The new National Intelligence summary provide an opportunity for a more intelligent approach to relations between Iran and the US, but neither the Bush Administration or Israel are likely to take advantage of this opportunity. It is their policy to scare the Arab world, Americans, Israelis and Europeans with the Iranian nuclear threat in order to justify a conflict with that country and/or construct a missile defense system for the defense contractor's bottom line However,this report will make their work more difficult. The American people and the military were not too keen on a war with Iran even before this report, and it is likely that there will be next to zero support for it after this report.

While there is a strong possibility that the Democrats will occupy the White House, I am not optimistic that they have the brains to take advantage of this situation. We need a foreign policy that works to brings people together and not divide them. Pitting the Arab Middle East and Israel against Iran is not the answer. We should be mitigating problems and not creating them. I don't think we can change the Israeli mind set, but we could deal with the Arab/Iranian divide and the Sunni/Shia divide through diplomacy.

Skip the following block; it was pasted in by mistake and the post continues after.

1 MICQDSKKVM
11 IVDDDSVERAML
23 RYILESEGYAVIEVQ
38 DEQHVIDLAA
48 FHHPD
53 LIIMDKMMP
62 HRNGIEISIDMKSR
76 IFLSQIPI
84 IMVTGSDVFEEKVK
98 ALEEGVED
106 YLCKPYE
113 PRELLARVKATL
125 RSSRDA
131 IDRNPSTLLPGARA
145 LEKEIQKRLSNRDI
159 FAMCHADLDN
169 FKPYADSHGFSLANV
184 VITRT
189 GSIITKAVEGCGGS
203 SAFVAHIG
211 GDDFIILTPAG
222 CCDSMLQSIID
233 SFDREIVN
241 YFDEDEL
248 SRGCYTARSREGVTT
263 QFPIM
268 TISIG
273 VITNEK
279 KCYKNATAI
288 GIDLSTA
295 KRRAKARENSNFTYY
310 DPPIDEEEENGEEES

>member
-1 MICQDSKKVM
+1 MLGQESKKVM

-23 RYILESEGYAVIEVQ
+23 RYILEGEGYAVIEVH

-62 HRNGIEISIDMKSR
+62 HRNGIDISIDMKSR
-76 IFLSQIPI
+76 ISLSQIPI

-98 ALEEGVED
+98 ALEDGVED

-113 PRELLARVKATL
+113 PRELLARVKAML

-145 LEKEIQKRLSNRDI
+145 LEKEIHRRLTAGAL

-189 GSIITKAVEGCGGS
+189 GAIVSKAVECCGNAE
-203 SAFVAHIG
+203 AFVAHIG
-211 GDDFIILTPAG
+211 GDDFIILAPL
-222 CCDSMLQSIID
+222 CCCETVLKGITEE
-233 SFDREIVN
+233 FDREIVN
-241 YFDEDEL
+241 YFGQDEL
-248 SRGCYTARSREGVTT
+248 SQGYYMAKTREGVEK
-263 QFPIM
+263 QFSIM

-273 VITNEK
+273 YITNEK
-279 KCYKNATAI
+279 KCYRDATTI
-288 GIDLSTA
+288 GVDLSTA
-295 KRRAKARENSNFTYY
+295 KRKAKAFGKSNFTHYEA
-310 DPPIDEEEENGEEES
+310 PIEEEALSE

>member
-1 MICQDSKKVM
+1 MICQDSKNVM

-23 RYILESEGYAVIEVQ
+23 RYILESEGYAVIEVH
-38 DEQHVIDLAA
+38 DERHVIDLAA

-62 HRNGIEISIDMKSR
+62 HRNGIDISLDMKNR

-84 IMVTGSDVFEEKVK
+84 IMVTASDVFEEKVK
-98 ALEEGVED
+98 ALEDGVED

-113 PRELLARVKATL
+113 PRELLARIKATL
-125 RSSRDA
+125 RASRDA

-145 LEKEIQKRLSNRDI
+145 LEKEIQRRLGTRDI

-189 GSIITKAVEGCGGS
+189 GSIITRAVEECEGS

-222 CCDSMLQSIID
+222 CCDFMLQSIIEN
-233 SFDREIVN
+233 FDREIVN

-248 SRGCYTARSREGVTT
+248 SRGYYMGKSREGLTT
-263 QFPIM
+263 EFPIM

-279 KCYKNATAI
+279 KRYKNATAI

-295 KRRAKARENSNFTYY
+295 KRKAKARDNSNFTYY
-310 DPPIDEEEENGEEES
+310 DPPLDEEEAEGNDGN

Pervis J. Casey

Riverside, CA

Dec 4 2007 - 5:22pm

Web Letter

The fact that two major events of this past week, Hugo Chávez supporting the democratic process in his socialist country and the report that Iran stopped working on a nuclear program four years ago, are not blasting from every major televison, radio and print media 24/7 and the fact that reporters are not "hammering" Bush on both issues, which, if had been left unchecked would have led to war in Iran and Venezuela, is more than enough proof supporting the "fact" that most of the mainstream media are either very professional or leaning right for some unknown reason.